5 min read

Rescued Lion Sees His New Cardboard Box Toy And Completely Loses It

"He reminds me of my cat at home" ❤️😸

A stack of boxes, painted to look like a giraffe, suddenly topples over as the big cat pounces and rolls all over his new toy.

Joy spreads across his face as he lies down and swats the boxes with his giant paws. He playfully bites the cardboard and steals a piece before running off.

Saeed may be a full-grown lion — but he loves cardboard boxes as much as any housecat.

This is just the adorable scene Saeed’s rescuers saw earlier this fall at the Lionsrock sanctuary in South Africa, where the big cat now lives peacefully after a harrowing start to life. Saeed arrived there in February after being rescued from a barren, war-torn amusement park zoo near Aleppo, Syria — and now, he’s experiencing toys for the first time in his life.

Three-year-old Saeed was born at the amusement park during the war, which left many captive animals stranded in the war zone without proper care when their caretakers fled to safety. In Syria and neighboring Iraq, some trapped zoo animals survived traumatizing bomb explosions, while others simply starved to death inside their cages.

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Saeed in his cage at the Syrian zoo | Four Paws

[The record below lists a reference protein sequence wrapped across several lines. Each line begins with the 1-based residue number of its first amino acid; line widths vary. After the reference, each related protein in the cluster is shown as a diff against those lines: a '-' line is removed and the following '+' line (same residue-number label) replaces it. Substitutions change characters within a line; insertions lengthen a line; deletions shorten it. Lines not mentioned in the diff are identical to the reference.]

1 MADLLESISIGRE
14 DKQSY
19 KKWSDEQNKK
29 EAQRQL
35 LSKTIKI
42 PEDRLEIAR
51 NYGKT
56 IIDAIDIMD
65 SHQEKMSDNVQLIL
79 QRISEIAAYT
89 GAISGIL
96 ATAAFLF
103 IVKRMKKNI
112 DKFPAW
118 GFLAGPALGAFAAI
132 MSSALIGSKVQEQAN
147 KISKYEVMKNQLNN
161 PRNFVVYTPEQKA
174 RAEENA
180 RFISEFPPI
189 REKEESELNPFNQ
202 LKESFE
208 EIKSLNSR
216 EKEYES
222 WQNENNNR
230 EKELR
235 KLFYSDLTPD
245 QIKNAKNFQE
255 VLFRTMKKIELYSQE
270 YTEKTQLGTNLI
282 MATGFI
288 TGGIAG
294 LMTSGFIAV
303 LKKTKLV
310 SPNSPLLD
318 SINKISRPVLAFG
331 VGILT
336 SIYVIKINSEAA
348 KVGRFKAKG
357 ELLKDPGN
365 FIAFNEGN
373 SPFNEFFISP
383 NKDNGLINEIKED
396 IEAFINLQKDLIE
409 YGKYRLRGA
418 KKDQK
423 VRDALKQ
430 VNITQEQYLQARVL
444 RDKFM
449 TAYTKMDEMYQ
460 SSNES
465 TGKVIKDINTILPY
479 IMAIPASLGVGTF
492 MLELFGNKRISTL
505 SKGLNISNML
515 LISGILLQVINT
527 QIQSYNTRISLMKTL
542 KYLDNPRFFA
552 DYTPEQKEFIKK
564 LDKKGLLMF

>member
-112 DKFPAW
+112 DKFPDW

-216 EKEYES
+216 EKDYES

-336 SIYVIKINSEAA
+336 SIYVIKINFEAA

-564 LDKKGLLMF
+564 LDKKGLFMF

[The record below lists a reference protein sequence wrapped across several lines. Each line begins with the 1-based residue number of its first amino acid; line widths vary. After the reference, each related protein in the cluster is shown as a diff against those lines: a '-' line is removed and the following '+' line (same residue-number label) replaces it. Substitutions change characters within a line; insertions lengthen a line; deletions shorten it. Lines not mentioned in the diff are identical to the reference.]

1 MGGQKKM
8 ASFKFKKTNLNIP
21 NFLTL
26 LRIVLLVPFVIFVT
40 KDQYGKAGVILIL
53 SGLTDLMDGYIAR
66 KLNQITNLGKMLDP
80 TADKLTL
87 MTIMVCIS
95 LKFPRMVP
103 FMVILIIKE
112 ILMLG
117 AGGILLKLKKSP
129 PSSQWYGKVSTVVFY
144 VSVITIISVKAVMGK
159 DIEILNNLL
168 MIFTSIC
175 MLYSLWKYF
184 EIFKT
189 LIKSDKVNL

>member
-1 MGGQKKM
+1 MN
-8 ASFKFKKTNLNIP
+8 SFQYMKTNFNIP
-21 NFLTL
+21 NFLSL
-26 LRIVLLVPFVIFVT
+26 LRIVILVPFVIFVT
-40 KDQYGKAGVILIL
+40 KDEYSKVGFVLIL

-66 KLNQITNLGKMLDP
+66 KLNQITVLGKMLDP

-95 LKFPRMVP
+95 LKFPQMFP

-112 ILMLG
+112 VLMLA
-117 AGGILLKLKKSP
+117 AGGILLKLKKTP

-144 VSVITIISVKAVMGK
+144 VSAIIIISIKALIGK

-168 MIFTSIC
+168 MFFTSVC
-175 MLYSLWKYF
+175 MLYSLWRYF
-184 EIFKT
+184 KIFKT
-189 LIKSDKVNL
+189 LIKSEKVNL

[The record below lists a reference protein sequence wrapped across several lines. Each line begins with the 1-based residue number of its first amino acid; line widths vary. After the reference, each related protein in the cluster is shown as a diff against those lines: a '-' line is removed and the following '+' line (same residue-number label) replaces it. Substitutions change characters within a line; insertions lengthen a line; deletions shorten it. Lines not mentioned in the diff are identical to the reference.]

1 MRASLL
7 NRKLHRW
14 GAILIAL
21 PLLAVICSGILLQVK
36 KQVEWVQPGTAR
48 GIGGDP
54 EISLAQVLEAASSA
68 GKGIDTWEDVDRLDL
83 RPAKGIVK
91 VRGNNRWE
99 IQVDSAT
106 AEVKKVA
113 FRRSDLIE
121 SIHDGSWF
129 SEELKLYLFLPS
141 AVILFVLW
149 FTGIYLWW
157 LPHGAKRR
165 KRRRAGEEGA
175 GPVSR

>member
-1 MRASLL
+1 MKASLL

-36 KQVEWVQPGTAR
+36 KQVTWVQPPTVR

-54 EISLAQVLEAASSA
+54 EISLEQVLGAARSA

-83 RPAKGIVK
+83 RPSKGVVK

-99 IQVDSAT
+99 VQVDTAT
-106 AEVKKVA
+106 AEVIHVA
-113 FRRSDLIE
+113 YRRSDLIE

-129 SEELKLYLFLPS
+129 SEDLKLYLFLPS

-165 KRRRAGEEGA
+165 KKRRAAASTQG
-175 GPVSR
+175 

Very malnourished and weak, Saeed was a mere shell of himself when he was first rescued by Four Paws in July 2017.

“When I think back to when he was first brought under our care, his mane was disheveled, he was skinny and very sickly,” Robert Ware, executive director of Four Paws USA, told The Dodo. “Now, seeing his mane full and ebb and flow as he runs absolutely exudes power and it’s breathtaking.”

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Saeed looking at his caretaker after being rescued | Four Paws

At his sanctuary home, Saeed can freely roam the South African plains as if he were in the wild. He’s also well on his way to finding a pride of his own; Saeed’s caretakers are slowly introducing him to a rescued lioness named Nala in hopes the two will eventually become companions.

“The purpose of introducing Nala to Saeed is not to breed more lions — we don’t allow breeding of any kind at any Four Paws sanctuary [so more lions won’t be born into captivity],” Claire LaFrance, head of communications for Four Paws USA, told The Dodo. “Instead, we hope the two lions can become companions for one another, so they can form an emotional bond that lions naturally depend on in the wild for survival.”

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Saeed relaxing at the sanctuary | Four Paws

Saeed has settled in wonderfully at the sanctuary, LaFrance said, and he really enjoys playing with his toys. One of his favorite activities is “hunting” for cardboard boxes, which his caretakers often design and paint to look like natural prey.

After everything Saeed has been through, he’s getting all the cardboard boxes in the world — and he couldn’t be happier.

lion rescue syria
Four Paws

“Saeed loves to play with boxes,” LaFrance said. “He is always so curious, approaching quietly and cautiously at first and then he will pounce! He reminds me of my cat at home. It just proves that no matter the size of the cat, these activities are a favorite.”

To support Saeed’s care at the sanctuary, you can make a donation to Four Paws USA.
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